Almost 42,000 people are diagnosed with bowel cancer every year in the UK.
94% are diagnosed in people over the age of 50 and 59% are diagnosed in people aged 70 or over. But bowel cancer can affect anyone of any age. More than 2,500 new cases are diagnosed each year in people under the age of 50. One in 14 men and One in 19 women will be diagnosed with bowel cancer during their lifetime.
Public Health England has announced that the age people are offered a test for bowel cancer will be dropped to 50, ensuring many who are potentially at risk will be caught before bowel cancer develops.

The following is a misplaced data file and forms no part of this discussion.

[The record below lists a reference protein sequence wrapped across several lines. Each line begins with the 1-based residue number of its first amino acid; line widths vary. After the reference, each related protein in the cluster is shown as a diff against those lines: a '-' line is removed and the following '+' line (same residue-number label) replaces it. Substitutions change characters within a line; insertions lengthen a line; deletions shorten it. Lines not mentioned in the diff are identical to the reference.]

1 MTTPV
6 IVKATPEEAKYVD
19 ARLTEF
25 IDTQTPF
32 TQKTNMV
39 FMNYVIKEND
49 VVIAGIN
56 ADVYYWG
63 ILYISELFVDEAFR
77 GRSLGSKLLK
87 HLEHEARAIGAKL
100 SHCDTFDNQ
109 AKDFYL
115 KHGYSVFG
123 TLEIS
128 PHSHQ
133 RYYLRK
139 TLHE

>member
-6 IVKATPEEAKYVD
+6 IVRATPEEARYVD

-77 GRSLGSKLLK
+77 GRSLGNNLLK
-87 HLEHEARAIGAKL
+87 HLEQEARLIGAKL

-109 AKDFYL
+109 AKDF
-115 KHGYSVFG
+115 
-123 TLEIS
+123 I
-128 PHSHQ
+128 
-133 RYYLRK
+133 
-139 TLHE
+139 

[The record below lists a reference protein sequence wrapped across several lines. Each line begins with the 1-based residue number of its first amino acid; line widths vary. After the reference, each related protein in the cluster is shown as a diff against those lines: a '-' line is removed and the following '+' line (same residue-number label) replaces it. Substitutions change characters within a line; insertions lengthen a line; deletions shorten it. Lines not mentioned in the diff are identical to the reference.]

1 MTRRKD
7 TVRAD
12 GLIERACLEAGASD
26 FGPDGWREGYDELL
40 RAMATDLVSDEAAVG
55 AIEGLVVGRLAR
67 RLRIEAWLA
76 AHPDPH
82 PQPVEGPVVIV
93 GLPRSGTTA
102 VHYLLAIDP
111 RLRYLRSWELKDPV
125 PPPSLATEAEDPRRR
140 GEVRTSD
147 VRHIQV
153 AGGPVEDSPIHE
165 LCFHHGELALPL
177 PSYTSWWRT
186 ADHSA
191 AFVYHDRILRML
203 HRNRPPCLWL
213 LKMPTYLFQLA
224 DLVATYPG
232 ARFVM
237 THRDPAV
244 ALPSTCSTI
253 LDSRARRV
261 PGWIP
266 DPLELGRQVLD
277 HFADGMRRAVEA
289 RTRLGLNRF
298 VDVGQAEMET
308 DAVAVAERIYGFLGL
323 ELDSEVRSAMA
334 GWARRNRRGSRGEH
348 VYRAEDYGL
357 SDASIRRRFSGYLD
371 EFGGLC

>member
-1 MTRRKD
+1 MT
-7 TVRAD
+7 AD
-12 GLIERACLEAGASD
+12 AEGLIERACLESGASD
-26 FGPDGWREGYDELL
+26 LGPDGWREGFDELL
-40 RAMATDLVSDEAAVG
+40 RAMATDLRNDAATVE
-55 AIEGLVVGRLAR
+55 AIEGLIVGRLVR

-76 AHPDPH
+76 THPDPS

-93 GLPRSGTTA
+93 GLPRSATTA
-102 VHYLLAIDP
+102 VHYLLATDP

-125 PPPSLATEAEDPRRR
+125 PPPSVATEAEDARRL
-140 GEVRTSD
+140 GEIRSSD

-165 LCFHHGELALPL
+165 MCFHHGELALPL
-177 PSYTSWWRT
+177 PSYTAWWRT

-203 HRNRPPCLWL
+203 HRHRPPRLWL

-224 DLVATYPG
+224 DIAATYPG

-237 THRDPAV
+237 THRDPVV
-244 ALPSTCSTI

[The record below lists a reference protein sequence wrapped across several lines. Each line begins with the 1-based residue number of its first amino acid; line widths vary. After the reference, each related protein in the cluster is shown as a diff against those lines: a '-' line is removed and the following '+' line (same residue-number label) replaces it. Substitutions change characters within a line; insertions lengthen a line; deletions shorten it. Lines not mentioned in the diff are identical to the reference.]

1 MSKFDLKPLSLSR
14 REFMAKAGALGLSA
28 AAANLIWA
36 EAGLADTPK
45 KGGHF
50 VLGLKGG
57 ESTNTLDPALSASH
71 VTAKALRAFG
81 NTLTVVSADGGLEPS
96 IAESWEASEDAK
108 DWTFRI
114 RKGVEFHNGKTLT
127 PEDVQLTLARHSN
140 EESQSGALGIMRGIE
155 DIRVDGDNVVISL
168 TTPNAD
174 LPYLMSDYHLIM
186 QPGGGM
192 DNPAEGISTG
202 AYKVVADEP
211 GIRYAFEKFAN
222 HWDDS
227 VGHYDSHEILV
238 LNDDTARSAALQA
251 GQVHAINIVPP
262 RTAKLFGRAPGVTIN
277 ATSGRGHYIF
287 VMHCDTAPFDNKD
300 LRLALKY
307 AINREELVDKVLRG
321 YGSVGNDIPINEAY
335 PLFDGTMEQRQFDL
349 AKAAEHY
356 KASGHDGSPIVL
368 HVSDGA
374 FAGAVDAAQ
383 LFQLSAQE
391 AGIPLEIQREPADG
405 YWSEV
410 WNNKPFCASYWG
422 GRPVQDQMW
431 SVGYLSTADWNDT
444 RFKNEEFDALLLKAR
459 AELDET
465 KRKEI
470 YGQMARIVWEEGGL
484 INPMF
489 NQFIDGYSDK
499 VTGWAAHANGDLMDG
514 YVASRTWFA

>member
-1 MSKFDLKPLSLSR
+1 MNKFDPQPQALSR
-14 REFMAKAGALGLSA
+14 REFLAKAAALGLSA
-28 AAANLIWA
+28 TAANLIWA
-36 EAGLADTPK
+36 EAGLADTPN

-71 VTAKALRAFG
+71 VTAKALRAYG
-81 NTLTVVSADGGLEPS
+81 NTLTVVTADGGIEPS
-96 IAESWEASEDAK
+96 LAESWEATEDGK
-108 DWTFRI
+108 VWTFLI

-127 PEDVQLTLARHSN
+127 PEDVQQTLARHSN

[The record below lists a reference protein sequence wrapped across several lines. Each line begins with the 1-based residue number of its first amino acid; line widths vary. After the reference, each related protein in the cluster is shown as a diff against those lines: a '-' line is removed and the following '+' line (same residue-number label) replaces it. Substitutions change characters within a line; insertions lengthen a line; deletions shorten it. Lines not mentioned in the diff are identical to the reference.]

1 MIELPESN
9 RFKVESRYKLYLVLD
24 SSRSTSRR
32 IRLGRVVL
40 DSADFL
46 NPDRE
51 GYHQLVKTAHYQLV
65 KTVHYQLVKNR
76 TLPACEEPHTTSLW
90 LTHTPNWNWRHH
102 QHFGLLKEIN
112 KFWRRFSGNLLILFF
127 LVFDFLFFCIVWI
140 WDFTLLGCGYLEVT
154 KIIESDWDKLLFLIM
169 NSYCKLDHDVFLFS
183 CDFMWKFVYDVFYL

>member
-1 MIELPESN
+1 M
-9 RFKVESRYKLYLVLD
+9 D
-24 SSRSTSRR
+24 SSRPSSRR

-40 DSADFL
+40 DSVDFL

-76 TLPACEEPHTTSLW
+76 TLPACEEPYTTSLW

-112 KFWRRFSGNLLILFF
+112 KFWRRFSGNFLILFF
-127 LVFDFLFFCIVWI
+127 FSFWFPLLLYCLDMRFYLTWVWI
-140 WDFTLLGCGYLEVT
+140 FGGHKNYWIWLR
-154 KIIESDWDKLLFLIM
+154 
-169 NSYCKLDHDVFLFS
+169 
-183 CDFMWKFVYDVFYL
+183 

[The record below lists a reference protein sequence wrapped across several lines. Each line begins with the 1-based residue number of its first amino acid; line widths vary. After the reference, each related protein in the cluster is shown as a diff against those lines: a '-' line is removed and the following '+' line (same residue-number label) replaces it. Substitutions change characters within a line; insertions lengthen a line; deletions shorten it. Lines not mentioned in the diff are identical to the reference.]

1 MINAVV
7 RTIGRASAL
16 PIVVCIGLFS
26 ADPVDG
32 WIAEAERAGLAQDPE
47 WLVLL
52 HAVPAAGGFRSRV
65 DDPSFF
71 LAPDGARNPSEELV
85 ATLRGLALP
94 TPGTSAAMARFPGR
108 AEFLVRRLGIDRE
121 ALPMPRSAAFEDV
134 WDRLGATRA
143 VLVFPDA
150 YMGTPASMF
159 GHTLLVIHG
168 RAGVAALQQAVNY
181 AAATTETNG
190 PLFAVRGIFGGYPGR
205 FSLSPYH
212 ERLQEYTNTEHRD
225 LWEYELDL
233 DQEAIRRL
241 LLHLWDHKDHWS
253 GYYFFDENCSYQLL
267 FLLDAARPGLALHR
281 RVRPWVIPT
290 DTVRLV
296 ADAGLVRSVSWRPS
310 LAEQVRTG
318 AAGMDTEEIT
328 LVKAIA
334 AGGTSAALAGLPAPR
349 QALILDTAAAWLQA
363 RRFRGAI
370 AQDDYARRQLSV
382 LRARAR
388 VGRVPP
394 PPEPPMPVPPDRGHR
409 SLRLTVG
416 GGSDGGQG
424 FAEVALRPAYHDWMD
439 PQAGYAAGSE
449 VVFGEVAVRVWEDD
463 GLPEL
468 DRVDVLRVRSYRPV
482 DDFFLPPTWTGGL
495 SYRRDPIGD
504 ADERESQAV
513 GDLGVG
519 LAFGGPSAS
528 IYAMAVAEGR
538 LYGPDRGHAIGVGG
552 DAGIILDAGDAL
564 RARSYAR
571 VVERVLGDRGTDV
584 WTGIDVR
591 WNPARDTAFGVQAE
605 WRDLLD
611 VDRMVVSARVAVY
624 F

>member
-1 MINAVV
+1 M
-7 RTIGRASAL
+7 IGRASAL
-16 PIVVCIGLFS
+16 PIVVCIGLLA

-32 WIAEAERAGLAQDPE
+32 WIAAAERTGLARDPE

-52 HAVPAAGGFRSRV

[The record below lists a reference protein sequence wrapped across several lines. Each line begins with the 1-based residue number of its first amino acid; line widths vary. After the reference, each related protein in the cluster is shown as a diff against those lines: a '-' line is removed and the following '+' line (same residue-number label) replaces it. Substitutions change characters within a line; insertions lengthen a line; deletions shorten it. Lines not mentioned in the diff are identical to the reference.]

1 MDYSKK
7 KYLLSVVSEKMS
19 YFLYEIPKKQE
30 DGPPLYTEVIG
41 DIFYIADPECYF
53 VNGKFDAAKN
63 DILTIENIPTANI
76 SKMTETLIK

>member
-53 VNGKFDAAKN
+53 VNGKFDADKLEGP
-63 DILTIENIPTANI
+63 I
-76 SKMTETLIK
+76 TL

It’s currently offered for people in England aged 60-74 every two years, whereas those Scotland and Wales will be offered the test from age 50 from 2019.
There is a new test, the FIT (faecal immunochemical home test kit) test, which is used to detect and quantify the amount of human blood in a single stool sample. An abnormal result requires further investigation.
The latest recommendations will not delay the roll out of FIT, which is a priority.
The evidence shows that screening people at a younger age would enable more bowel cancers to be picked up at an earlier stage, where treatment is likely to be more effective and survival chances improved.
Bowel cancer means a cancer that starts in the colon (large bowel) or back passage (rectum). It is also known as colorectal cancer. Cancers can also occur in the small bowel (intestine).